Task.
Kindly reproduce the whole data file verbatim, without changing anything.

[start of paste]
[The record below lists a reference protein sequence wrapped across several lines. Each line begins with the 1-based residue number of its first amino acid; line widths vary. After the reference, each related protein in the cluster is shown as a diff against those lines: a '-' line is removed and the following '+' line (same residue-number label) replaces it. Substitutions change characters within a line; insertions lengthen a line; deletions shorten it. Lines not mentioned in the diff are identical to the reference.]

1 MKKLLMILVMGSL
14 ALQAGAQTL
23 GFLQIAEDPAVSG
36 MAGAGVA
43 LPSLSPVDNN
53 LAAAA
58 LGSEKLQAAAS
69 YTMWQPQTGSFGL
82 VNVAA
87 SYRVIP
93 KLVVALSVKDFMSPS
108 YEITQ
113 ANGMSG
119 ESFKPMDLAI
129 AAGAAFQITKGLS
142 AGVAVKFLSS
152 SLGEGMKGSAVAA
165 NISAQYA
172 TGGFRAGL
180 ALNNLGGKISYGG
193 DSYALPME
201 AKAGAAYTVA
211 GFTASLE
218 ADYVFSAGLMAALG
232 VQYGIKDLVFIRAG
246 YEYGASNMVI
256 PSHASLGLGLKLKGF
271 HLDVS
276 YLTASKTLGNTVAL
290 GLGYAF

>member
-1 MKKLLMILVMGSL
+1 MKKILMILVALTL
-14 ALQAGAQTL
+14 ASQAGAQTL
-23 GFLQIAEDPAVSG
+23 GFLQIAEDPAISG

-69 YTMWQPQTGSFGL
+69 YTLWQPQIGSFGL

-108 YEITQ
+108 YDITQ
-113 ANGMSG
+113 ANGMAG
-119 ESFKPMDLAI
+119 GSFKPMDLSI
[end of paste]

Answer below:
[The record below lists a reference protein sequence wrapped across several lines. Each line begins with the 1-based residue number of its first amino acid; line widths vary. After the reference, each related protein in the cluster is shown as a diff against those lines: a '-' line is removed and the following '+' line (same residue-number label) replaces it. Substitutions change characters within a line; insertions lengthen a line; deletions shorten it. Lines not mentioned in the diff are identical to the reference.]

1 MKKLLMILVMGSL
14 ALQAGAQTL
23 GFLQIAEDPAVSG
36 MAGAGVA
43 LPSLSPVDNN
53 LAAAA
58 LGSEKLQAAAS
69 YTMWQPQTGSFGL
82 VNVAA
87 SYRVIP
93 KLVVALSVKDFMSPS
108 YEITQ
113 ANGMSG
119 ESFKPMDLAI
129 AAGAAFQITKGLS
142 AGVAVKFLSS
152 SLGEGMKGSAVAA
165 NISAQYA
172 TGGFRAGL
180 ALNNLGGKISYGG
193 DSYALPME
201 AKAGAAYTVA
211 GFTASLE
218 ADYVFSAGLMAALG
232 VQYGIKDLVFIRAG
246 YEYGASNMVI
256 PSHASLGLGLKLKGF
271 HLDVS
276 YLTASKTLGNTVAL
290 GLGYAF

>member
-1 MKKLLMILVMGSL
+1 MKKILMILVALTL
-14 ALQAGAQTL
+14 ASQAGAQTL
-23 GFLQIAEDPAVSG
+23 GFLQIAEDPAISG

-69 YTMWQPQTGSFGL
+69 YTLWQPQIGSFGL

-108 YEITQ
+108 YDITQ
-113 ANGMSG
+113 ANGMAG
-119 ESFKPMDLAI
+119 GSFKPMDLSI